As a small group leader who did double duty as an interviewer and reporter covering the event, I spent the four-day conference studying these young adults, hearing their stories and processing my own journey along with them. Here are five characteristics of today’s students I observed from the week:

First, New South collegians are well travelled. I never left the confines of the United States until I was 29. Today’s college students most likely have several stamps in their passports before they reach graduation. They have shrunk the world as they experience new cultures and visit what would have been considered exotic and remote locales back in my day.

They are not only experienced travelers, they have a global worldview. They see how we are connected and how the actions of one country impact others. They understand intuitively that we are connected and cannot live in isolation. They have relationships with people in other countries and can personalize another cultural perspective.

Second, students today don’t expect much from the economy. Yes, they have career aspirations and a strong sense of calling, but because they have been matriculating during a global economic downturn, they don’t take good jobs for granted.

They also don’t base their identity on their careers. Of course, many of them are still sorting all that out, but in general, they don’t think of themselves as accountants, engineers, ministers, lawyers or physicians. They think of themselves as individuals first and people who have or need jobs second. They don’t define themselves by or invest too much ego in their future careers.

Third, their closets are much less crowded with shoes. In fact, a single pair of flip flops can accessorize any outfit in their wardrobes. There is no occasion that is not appropriate for flip flops. I understand that this conference was in August, but I think they would acknowledge that their flip flop habit extends well beyond summer.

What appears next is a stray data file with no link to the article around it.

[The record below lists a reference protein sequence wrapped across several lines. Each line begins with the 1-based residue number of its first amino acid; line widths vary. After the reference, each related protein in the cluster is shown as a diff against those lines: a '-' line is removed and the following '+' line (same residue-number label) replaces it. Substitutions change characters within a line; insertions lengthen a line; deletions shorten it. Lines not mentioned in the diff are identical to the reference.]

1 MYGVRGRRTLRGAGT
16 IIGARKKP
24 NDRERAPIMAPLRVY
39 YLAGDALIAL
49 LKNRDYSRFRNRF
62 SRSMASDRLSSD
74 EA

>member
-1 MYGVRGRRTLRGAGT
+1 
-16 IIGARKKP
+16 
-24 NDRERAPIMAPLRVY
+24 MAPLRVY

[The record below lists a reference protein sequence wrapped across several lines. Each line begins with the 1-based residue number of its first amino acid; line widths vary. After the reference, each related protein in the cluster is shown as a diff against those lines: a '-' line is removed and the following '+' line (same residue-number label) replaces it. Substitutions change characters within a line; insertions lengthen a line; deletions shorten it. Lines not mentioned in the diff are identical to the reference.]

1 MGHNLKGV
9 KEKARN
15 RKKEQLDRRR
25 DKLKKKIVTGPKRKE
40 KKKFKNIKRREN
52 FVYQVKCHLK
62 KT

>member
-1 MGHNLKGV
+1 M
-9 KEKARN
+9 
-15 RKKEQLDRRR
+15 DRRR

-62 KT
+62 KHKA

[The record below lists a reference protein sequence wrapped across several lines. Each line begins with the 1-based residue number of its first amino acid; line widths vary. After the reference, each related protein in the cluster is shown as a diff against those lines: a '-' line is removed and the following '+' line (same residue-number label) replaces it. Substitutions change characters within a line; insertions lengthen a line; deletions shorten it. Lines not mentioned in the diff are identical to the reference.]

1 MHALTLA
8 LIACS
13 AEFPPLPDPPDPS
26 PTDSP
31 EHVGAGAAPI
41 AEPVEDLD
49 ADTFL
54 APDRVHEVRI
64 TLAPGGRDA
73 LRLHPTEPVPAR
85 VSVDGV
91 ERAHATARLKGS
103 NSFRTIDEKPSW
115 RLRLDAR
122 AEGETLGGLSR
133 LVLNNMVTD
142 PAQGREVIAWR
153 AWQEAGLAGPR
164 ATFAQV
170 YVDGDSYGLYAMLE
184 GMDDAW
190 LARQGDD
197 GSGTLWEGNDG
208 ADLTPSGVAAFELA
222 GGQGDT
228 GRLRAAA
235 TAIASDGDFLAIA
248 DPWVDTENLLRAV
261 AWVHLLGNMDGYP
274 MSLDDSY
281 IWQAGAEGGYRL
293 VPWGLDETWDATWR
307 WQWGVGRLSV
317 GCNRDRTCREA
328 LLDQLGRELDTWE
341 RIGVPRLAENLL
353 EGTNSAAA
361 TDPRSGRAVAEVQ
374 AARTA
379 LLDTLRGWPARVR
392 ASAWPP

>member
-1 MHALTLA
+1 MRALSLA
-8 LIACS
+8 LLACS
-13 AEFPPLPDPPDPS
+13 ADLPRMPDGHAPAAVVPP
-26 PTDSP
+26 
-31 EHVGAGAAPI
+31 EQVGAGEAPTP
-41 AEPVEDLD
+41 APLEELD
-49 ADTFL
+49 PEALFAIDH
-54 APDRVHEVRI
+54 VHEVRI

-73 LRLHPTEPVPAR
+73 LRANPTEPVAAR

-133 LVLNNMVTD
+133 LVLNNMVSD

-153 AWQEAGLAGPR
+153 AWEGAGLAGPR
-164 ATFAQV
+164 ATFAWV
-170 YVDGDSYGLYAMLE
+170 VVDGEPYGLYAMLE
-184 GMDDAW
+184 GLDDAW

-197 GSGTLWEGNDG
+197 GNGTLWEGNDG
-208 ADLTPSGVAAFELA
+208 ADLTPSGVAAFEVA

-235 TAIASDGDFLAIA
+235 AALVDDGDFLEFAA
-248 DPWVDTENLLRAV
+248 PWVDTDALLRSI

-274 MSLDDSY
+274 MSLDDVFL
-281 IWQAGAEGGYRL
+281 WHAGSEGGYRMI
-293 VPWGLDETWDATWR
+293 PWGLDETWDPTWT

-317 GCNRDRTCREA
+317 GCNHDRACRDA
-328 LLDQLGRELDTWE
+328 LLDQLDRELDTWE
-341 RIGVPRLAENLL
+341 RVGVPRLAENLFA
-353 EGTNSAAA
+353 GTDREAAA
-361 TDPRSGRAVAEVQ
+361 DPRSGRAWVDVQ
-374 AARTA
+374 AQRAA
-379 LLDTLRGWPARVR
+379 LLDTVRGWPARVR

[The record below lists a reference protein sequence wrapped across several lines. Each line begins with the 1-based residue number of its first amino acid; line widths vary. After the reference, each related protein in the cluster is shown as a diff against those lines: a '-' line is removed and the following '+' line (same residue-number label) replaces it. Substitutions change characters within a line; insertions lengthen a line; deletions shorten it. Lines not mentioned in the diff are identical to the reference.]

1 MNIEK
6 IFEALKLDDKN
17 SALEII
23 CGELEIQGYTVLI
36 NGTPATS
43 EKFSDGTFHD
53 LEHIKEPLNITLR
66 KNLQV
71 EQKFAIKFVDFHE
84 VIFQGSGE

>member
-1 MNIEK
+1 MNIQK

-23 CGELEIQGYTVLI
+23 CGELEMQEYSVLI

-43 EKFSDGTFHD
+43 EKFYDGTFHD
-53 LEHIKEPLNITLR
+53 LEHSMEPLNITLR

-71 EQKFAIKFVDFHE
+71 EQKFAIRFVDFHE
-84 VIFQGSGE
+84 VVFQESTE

When I was in college, the only flip flops I owned I wore in the community showers in the dorm. Now, students in the New South wear them everywhere.

Students at the SELAHvie conference
Students built community while at the SELAHvie conference. Photo by Meggie Dant.

Fourth, today’s students appreciate the small gesture. Twenty years ago when we talked of changing the world, we seemed invested in the idea of the big change – world peace, ending hunger, curing cancer. This generation of collegians keeps those larger goals in perspective and understands that big change happens incrementally.

They celebrate small victories and understand that something as minute and basic as a smile is a step toward world peace. This week they shared stories from their summers of how those little moments became powerful examples of larger changes in their lives and in the world around them.

Finally, I observed that today’s college students seek out and build community wherever they go. I don’t even think community was a word 20 years ago. Or at least it wasn’t applied conceptually the way it is today among young people. This sense of community goes beyond fraternities and sororities, athletic teams, music and theater performers, dorm neighbors, social cliques, religious groups or other formal configurations of relationships.

Community is a shared core value. They want to be able to share their lives with each other beyond one-on-one dating relationships, and they embrace shared experiences over rugged individualism. They appear to be less selfish, more giving and more open to living in a way that includes a larger network than we ever imagined 20 years ago.

Why these sociological trends are so is a topic for another day, and I understand that I’m being overly general in this analysis. But as colleges welcome back students all across the South, they are welcoming back a different kind of student than the one who stepped foot on campus 20 years ago.

But what do I know? I’m old school.

New South Essays leaves open the possibility that these observations could be completely wrong! Feel free to share your thoughts by commenting below.

Piano music

New South Essays readers know I’m a fan of Southern singer/songwriter Kate Campbell, so when her 13th album “1000 Pound Machine” was released April 3, it wasn’t a stretch to predict a review was coming.

Kate Campbell at the piano
Kate Campbell at her "1000 pound machine"